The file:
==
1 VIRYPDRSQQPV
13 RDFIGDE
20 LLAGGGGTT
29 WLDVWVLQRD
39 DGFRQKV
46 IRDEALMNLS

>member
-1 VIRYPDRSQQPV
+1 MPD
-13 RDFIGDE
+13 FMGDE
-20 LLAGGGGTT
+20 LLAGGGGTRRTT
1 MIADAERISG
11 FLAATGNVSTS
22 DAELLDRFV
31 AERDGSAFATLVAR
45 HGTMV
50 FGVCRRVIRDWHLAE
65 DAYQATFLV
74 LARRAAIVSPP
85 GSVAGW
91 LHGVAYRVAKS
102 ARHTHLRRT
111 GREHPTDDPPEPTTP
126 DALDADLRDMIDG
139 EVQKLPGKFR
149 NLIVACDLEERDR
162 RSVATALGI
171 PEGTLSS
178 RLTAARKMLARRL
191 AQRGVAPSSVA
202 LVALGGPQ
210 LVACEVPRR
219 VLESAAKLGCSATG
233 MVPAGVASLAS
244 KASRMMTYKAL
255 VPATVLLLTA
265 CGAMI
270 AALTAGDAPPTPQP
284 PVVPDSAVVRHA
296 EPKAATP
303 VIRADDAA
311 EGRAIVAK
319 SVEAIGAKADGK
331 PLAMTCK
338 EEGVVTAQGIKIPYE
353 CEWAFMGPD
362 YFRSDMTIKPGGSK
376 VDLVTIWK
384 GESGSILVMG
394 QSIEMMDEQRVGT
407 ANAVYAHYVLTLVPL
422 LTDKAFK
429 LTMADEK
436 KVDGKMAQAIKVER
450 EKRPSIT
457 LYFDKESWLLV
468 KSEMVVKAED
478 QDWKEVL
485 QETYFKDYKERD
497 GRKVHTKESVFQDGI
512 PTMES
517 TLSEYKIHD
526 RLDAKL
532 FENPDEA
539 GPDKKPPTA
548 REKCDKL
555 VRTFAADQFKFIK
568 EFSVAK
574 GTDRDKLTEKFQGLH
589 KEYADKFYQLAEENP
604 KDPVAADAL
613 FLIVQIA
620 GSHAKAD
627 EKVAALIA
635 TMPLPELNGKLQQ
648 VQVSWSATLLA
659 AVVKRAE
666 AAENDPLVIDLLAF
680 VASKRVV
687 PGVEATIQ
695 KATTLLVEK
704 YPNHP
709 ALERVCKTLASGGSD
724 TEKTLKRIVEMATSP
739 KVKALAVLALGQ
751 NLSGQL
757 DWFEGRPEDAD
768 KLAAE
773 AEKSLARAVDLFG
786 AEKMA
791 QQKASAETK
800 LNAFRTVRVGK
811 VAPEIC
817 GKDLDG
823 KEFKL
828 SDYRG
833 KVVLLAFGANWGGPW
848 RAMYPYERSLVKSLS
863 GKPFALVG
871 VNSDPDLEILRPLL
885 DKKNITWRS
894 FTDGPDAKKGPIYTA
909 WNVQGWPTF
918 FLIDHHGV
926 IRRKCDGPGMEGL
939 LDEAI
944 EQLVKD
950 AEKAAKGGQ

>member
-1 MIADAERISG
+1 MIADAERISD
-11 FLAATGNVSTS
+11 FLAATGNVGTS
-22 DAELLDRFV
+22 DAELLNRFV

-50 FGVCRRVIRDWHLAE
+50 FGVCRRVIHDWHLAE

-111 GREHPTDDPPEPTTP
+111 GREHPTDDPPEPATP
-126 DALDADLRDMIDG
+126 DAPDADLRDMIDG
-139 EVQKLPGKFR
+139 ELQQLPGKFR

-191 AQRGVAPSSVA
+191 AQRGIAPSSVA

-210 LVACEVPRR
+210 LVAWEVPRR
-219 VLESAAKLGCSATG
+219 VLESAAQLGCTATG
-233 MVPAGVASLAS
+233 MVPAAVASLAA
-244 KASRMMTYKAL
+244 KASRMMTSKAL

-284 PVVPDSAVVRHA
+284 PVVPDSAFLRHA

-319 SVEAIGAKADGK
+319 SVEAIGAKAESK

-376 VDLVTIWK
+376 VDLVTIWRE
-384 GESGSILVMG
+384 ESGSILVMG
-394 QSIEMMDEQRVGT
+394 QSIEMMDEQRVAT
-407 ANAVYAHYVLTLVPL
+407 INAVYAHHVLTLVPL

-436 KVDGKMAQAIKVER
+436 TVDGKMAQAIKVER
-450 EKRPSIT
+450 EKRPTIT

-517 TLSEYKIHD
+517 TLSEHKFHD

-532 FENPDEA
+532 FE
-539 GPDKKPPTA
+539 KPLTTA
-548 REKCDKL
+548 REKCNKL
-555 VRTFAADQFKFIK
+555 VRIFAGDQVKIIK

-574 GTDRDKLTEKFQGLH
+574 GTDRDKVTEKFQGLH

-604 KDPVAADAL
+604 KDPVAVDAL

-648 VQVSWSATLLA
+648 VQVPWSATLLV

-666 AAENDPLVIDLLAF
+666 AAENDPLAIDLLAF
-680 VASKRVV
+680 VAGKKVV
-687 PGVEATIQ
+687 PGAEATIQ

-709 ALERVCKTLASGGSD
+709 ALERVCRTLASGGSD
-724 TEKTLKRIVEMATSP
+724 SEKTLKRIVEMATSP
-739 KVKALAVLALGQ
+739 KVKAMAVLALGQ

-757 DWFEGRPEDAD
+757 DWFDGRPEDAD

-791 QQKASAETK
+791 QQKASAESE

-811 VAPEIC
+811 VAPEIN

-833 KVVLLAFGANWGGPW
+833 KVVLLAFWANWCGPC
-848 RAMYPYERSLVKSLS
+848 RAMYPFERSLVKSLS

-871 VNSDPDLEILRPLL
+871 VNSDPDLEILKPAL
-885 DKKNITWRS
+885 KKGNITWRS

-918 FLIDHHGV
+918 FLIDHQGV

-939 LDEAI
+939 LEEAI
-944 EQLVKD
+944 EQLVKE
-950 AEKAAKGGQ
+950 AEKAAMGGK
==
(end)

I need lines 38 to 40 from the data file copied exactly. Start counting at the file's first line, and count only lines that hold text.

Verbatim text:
255 VPATVLLLTA
265 CGAMI
270 AALTAGDAPPTPQP